Microsoft Wi-Fi Sense is a feature that allows a Windows 10 mobile end user to automatically connection to the Internet from a wireless hot spot that another Windows 10 user has previously connected to and shared. Wi-Fi Sense eliminates the need for Windows 10 users to manually discover and log into Wi-Fi networks for Internet access as long as the user is within range of a shared network.
To facilitate easy Internet access, Microsoft maintains a database of public (open) Wi-Fi networks that Windows 10 users have crowdsourced and shared. Wi-Fi Sense also allows individuals to share Internet connectivity from a private wireless network without revealing the network's credentials. Microsoft promotes this capability as a security feature because wireless LAN (WLAN) credentials are encrypted and stored on secure Azure servers instead of on individual mobile devices. Wi-Fi Sense is enabled by default during the Windows 10 Express installation and can be disabled or re-enabled through a device's Wi-Fi settings menu.
To ensure that access to a Wi-Fi network can never be shared with Wi-Fi Sense, a network administrator must modify the service set identifier (SSID) by adding the string "_optout." For example, if the network is called "XYZwifi," the SSID should be changed to "XYZwifi_optout." Enterprise Wi-Fi networks that depend on the 802.1X protocol for user authentication cannot be shared with Wi-Fi Sense because the protocol uses a central authority to authenticate credentials.
There are several security concerns about Wi-Fi Sense, one of which is called the "friend of a friend" problem. If Alice used Windows 10 and logged in as a Wi-Fi guest while waiting for a dentist appointment, for example, she would be asked whether she wanted to share her guest connection with her Facebook friends and Outlook/Skype connections. She could not choose which individual connections she wanted to share with in each application, she would have to select all or none. Consequently, if Alice checked "share this connection with Facebook friends" and Bob (Alice's Facebook friend) had an appointment with the same dentist later that week, Bob's mobile device would automatically have a connection to the Internet when it came within range of the dentist office's wireless network. Bob could not, however, access the dentist's network itself or extend his Internet connectivity to Eve, even if Eve used Windows 10. For those concerned about "the friend of a friend" problem, Microsoft recommends that private network hosts change guest passwords frequently.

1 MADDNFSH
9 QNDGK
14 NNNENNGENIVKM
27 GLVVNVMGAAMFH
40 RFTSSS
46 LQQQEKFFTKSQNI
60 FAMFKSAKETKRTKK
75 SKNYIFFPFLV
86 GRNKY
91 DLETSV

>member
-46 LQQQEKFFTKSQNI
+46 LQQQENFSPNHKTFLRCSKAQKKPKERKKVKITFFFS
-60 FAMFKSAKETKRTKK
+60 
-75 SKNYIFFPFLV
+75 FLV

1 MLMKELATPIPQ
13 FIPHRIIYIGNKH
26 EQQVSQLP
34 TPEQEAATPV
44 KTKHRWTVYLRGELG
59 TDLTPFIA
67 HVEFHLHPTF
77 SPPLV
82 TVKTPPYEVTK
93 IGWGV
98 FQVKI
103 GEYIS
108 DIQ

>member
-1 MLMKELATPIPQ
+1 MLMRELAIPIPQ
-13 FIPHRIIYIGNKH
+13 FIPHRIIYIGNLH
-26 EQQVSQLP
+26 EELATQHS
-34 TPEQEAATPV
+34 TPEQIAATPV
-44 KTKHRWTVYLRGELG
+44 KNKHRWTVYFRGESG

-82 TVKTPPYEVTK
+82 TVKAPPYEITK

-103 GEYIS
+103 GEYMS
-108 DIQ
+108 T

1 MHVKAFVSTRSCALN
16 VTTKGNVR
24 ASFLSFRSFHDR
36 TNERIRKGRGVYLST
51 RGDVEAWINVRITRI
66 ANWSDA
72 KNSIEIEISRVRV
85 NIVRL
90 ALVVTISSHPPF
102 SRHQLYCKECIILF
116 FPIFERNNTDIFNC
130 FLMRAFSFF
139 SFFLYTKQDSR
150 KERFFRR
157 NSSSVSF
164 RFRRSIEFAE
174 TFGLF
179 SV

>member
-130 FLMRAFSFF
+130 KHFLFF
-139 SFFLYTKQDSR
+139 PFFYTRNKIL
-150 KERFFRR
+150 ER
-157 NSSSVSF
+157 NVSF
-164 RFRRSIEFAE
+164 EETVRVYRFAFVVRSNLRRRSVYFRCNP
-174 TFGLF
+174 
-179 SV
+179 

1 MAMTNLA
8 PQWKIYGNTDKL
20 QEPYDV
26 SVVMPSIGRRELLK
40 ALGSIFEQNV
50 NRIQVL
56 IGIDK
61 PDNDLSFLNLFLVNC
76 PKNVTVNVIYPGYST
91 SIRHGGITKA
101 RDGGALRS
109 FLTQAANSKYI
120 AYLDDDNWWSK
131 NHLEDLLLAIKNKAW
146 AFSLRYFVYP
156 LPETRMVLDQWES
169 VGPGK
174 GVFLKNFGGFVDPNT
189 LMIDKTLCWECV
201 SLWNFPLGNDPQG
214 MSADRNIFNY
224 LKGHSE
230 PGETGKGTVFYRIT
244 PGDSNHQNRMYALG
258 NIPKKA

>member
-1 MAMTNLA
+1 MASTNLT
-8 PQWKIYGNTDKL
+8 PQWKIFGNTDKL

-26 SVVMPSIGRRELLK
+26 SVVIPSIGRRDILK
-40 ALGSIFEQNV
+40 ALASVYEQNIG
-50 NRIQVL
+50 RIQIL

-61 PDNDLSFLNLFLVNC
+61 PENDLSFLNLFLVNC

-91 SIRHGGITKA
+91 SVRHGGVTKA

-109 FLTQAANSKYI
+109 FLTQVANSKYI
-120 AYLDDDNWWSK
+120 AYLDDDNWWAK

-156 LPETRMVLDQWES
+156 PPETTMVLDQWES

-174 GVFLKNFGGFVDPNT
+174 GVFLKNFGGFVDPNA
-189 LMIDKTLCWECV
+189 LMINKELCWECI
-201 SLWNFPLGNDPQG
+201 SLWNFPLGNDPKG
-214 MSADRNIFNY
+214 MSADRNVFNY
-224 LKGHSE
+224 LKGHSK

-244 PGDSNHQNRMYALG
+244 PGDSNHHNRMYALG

Wi-Fi Sense was first introduced as a feature of Windows Phone 8.1 in order to provide mobile phone customers with more connectivity options.